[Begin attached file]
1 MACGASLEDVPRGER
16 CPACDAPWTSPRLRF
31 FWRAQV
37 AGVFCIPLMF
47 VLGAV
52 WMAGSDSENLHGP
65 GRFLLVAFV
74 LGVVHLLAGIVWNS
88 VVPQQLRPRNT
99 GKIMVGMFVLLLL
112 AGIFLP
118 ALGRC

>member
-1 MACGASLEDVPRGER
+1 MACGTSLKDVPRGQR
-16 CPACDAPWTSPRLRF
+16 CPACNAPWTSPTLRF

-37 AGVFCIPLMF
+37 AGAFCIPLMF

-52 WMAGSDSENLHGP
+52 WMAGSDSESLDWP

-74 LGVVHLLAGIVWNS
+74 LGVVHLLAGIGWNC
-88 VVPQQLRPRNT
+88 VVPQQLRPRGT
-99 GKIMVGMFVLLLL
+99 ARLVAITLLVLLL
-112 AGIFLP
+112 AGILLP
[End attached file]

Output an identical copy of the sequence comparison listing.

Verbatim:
1 MACGASLEDVPRGER
16 CPACDAPWTSPRLRF
31 FWRAQV
37 AGVFCIPLMF
47 VLGAV
52 WMAGSDSENLHGP
65 GRFLLVAFV
74 LGVVHLLAGIVWNS
88 VVPQQLRPRNT
99 GKIMVGMFVLLLL
112 AGIFLP
118 ALGRC

>member
-1 MACGASLEDVPRGER
+1 MACGTSLKDVPRGQR
-16 CPACDAPWTSPRLRF
+16 CPACNAPWTSPTLRF

-37 AGVFCIPLMF
+37 AGAFCIPLMF

-52 WMAGSDSENLHGP
+52 WMAGSDSESLDWP

-74 LGVVHLLAGIVWNS
+74 LGVVHLLAGIGWNC
-88 VVPQQLRPRNT
+88 VVPQQLRPRGT
-99 GKIMVGMFVLLLL
+99 ARLVAITLLVLLL
-112 AGIFLP
+112 AGILLP